Local ticket writers have been bragging about their new radar; They say it nails detector users without warning.
Yes, their MPH Industries model BEE™ III, with its POP™ mode, gave them an advantage for a while. But now V1 has full-time POP Radar Protection on two bands. Yet a problem remains. When operated in its POP mode, those radars also produce erroneous speed readings every time.
Moreover, we believe MPH Industries knows this feature is faulty. Why else would it advise, in the accompanying Operation and Service Manual, as follows:
In actual testing of a BEE III in our laboratory, we quickly learned why MPH Industries is covering itself in the fine print. The POP mode is fundamentally flawed. It consists of a lightning-quick radar burst, over and done with before a radar detector can pick up the signal. We consistently measured the POP duration at 67 milliseconds (that’s 0.067 second).
Unfortunately for accuracy, that burst is over the speed limit for the BEE III’s own internal components.
All traffic radar units rely on a Gunn oscillator to produce a stable, reference frequency for the microwave beam. This reference frequency must be held constant throughout the entire reading. Here’s how radar works: A microwave beam at the reference frequency is transmitted toward the target. The radar unit then compares the reference beam to a reflection of that same beam after it has bounced off a moving vehicle and returns to the radar unit. The difference between the reference frequency and the reflected frequency—known as the Doppler shift—gives the speed of the moving vehicle.
No Gunn oscillator we’ve ever tested can go from “off” to “on” and back “off” again in 67 milliseconds while simultaneously holding its frequency. This is basic physics. To be “on,” electrical current must flow through the oscillator. As the current begins flowing, it inevitably heats the component. While the device’s temperature is changing, so is its frequency. After a second or so under power, the device will reach its constant operating temperature and it will hold steady at its design frequency.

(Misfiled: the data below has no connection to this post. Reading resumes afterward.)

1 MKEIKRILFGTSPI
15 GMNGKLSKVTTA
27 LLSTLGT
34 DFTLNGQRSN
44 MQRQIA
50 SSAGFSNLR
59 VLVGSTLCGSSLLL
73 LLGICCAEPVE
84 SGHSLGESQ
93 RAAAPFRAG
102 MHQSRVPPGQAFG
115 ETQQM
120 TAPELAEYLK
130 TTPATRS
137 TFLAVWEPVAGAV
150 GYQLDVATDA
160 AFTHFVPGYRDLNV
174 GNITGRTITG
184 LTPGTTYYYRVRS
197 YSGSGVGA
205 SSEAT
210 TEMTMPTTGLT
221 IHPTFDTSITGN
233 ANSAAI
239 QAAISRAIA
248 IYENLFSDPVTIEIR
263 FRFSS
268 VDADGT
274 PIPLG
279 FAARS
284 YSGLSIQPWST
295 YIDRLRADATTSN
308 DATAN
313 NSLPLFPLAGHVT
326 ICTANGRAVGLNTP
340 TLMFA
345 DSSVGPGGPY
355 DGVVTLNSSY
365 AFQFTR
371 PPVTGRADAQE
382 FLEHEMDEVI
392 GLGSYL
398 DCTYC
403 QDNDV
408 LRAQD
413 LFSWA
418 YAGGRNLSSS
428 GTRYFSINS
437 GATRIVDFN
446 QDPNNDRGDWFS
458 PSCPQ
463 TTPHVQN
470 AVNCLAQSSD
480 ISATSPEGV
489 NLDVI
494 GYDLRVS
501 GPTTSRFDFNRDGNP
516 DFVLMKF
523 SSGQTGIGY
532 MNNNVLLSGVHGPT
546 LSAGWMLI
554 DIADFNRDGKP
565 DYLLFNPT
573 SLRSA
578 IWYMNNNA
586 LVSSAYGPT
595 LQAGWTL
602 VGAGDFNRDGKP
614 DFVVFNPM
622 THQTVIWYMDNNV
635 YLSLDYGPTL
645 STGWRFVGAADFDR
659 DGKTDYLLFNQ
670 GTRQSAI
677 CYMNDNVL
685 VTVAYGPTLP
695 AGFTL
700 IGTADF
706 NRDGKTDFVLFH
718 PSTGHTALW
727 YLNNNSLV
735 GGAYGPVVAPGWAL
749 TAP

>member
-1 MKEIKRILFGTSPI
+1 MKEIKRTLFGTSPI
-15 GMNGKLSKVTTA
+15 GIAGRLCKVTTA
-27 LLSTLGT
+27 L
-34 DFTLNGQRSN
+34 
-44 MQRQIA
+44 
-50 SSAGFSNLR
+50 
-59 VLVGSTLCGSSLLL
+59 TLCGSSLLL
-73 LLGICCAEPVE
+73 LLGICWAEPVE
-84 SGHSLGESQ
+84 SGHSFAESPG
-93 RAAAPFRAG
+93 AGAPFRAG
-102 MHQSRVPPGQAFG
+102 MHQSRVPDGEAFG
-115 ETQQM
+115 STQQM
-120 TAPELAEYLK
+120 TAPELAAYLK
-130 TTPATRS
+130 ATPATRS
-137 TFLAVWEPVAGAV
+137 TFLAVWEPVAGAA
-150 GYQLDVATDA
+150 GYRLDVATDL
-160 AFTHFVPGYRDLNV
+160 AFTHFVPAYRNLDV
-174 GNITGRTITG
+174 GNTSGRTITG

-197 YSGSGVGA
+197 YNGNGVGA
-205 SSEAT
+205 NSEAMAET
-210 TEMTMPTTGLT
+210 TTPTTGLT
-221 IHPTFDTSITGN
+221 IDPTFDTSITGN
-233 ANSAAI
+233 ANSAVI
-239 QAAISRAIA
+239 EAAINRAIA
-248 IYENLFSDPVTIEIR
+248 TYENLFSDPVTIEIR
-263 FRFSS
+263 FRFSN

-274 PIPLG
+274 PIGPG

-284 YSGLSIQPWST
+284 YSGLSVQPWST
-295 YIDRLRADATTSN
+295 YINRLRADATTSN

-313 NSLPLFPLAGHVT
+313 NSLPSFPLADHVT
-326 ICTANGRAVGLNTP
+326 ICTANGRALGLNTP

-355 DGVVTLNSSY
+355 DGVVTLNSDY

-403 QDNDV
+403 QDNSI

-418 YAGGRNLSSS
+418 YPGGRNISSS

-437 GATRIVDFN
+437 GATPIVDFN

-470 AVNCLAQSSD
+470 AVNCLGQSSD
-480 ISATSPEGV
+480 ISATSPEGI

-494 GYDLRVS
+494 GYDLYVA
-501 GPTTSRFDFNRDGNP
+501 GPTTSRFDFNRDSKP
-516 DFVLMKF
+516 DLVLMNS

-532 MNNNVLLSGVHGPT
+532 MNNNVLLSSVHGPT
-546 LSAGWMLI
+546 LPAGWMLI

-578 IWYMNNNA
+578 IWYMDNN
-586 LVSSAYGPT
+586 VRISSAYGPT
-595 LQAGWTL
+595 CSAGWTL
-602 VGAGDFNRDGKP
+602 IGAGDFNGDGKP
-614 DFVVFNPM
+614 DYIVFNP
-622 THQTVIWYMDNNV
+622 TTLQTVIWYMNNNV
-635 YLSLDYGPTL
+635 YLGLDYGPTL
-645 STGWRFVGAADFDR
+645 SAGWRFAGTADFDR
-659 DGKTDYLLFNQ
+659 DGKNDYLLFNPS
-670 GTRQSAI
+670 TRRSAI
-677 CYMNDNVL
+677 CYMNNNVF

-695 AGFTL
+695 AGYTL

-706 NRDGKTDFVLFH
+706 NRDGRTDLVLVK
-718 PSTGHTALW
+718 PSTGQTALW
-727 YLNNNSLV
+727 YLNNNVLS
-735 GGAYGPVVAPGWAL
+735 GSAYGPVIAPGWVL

However, during the short cold start from ambient temperature to operating temperature, the device is literally out of control. Component makers don’t even bother to quantify the frequency change—called a start-up chirp in electronic jargon—because Gunn oscillators are designed as steady-state devices; they’re not intended for cold-start use.
What does this start-up chirp mean for ticket accuracy? The answer is really unknowable, because it’s influenced by a number of variables. For example, how far away is the target vehicle? The longer the distance, the greater the error. What’s the target speed? The slower it is, the larger the percent error. Which way is the target moving? The error adds to the speed of vehicles approaching the radar, and subtracts from vehicles heading away.
Clearly, MPH Industries has stepped into foul territory with the POP mode. In its zeal to defeat detector users, it has created a radar unit operating outside the accepted principles of engineering. Then it has tried to paper over its own technical recklessness by advising police operators, sotto voce in an obscure section of the manual, that they can’t use the BEE III’s key selling feature for its plainly intended purpose.
Question number one: Given the widespread ignoring of manuals, will anyone even read that warning?
Question number two: If they read it, will they heed it?
MPH Industries, in its quest for corporate profits, is playing an unconscionable game with its law-enforcement customers. Traffic radar is bought for one reason; it’s a ticket machine. Promising a feature, then telling the police after the sale not to use that feature for writing tickets, is pure bait-and-switch. Moreover, it dangles a temptation, a moral hazard, that threatens to corrupt enforcement. MPH Industries must be compelled to recall all BEE IIIs at once and disable the fundamentally faulty POP mode.